The script has forgiveable flaws; the performances are universally superb; the story is worth the telling in the twenty-first century. So why did director of photography Ed Grau have to spoil the whole thing by smearing vaseline on the lens and shooting during an Earthquake?
Carey Mulligan (Gatsby, Drive) is composite fictional character Maud Watts, pushed reluctantly into the suffragette movement in the 1910’s by an abusive male hegemony. Soon she’s bombing mailboxes, on hunger strike and horse-bothering. It’s not the Ghandi or Les Mis of revolutions; it’s British and it matters.
Mulligan’s East End washer-woman Watts has clearly had an abused, Dickensian childhood, but turns from dutiful wife, mother and worker to urban terrorist in pursuit of the vote. Beatings, jail-time, gruesome forced-feeding and intimidation under a police state only drive her on.
The plot concentrates on Maud and friend Violet (Ann-Marie Duff – From Darkness, Shameless), abused by the trouble-at-t’-mill laundry manager. Abi Morgan’s script feels compelled to concentrate on the every-woman working class characters, when the ones we know best are Mrs Pankhurst, Emily Wilding Davison and Alice Haughton, all well-educated middle class women. All faultlessly played by Meryl Streep, Natalie Press and Romola Garai.
The truth is, however starved and dowdy, Mulligan (well educated, middle class actress) is far too pretty to be convincing as an East End washer woman, despite playing misery and quiet rebellion to award-nomination standards.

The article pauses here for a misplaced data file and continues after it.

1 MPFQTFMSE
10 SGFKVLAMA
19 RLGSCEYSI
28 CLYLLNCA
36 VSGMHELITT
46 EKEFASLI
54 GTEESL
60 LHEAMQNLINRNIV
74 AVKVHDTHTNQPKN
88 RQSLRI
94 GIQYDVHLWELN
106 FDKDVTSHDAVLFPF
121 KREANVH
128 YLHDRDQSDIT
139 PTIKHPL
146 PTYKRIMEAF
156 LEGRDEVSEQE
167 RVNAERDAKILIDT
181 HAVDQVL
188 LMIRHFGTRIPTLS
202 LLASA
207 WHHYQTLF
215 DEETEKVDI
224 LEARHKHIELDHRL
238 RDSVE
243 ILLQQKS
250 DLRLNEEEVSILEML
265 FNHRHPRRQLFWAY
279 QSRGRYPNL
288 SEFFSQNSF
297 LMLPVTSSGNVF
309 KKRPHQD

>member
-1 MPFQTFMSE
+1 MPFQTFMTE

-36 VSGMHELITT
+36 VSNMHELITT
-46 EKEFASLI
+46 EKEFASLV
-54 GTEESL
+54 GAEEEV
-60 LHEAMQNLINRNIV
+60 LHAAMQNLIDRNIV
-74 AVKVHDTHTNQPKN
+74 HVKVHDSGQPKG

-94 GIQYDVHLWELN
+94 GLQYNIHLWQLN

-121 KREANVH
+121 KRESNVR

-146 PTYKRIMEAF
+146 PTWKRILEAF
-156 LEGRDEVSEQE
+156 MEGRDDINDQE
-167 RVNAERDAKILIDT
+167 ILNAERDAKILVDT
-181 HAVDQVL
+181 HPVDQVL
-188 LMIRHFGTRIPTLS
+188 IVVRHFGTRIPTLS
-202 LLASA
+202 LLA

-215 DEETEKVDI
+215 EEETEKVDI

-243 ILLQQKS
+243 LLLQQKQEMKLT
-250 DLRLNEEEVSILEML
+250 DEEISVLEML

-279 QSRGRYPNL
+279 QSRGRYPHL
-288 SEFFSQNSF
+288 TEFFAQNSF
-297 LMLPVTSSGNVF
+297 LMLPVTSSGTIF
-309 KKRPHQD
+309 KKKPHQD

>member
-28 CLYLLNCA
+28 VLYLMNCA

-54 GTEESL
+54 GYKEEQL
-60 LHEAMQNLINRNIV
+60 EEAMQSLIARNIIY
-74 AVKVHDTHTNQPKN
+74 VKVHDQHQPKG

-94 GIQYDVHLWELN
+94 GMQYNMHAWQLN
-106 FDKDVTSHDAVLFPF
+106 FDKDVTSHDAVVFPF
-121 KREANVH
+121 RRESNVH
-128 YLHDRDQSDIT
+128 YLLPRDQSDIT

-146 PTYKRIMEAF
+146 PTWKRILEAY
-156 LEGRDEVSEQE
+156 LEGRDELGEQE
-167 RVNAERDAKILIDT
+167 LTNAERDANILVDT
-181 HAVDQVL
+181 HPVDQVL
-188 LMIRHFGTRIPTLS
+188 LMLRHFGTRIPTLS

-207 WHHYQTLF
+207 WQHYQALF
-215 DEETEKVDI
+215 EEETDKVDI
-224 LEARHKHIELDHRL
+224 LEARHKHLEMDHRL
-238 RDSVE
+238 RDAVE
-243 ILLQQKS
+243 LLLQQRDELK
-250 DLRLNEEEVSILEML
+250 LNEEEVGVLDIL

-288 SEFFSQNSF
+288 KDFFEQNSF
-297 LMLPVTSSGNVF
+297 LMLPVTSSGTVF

Ben Wishaw (Bond, Paddington; also too pretty and with a man-eating moustache) is Maud’s husband Sonny, his masculinity threatened by Maud’s rebellion. Helena Bonham-Carter (Cinderella, Potter) is again a sparky rebel and reliably mad as a box of frogs as pharmacist and post-box bomber, Edith Elleyn.
Emily Wilding Davison (Natalie Press) is a peripheral and thin figure with virtually no dialogue, right up to the point she throws herself under the King’s horse to make herself a martyr. By far the most interesting character in the piece, unfortunately Morgan can’t put Davison stage-centre for all the reasons above. Pankhurst (Streep) gets one inspirational speech, somewhere between ‘Once more unto the breech, dear friends’ and ‘Captain, My Captain,’ with overtones of her Iron Lady performance, and is seen no more.
For the establishment, Samuel West (Strange and Norrell) does another turn as a stiff government minister mouthing the chauvinist attitudes of the day. Maud’s real foil is Bendan Gleeson’s (Calvary, The Guard) Inspector Steed, a bear of an Irishman specialising in counter-insurgency as we now call it, after policing the Irish Troubles. Gleeson has the difficult job of representing a barbaric British Government; while he may not agree with the law, his job is enforcement. Abi Morgan refuses to have any villains in her movie.
Now-familiar surveillance-state tropes aside, the establishment manages to be beastly and inept (how very British) without actually putting a stop to the suffragette movement.
So those are the highlights, but it’s all comprehensively spoiled by the manner in which it’s shot; every single sequence of any action – real or drummed up – is shot in glorious artificial hand-held wobble-cam, usually in tight, tight close-up, so violent that you can’t see what the hell is going on. Ed, I know you’re trying to make it look like a set of Edwardian photographs – but keep the dam’ camera still, I didn’t pay for you to give me sea-sickness. Any time the camera is actually still, the DOP sticks a milk-bottle in front of the camera to push everything so far out of focus not even the Hubble telescope can resolve it. I paid to see this movie but the camera-monkey has decided I shouldn’t. It’s some kind of suffragette-inspired subversive anti-movie terrorism, it must be. And that’s a shame, because Suffragette is a decent movie with a big heart that’s worth seeing – if only you could. RC
Director: Sarah Gavron
Screenwriter: Abi Morgan
Running time: 106 mins
Genre: drama, historical
Cast: Helena Bonham Carter, Meryl Streep, Carey Mulligan, Ben Whishaw, Brendan Gleeson, Romola Garai, Anne-Marie Duff, Samuel West, Geoff Bell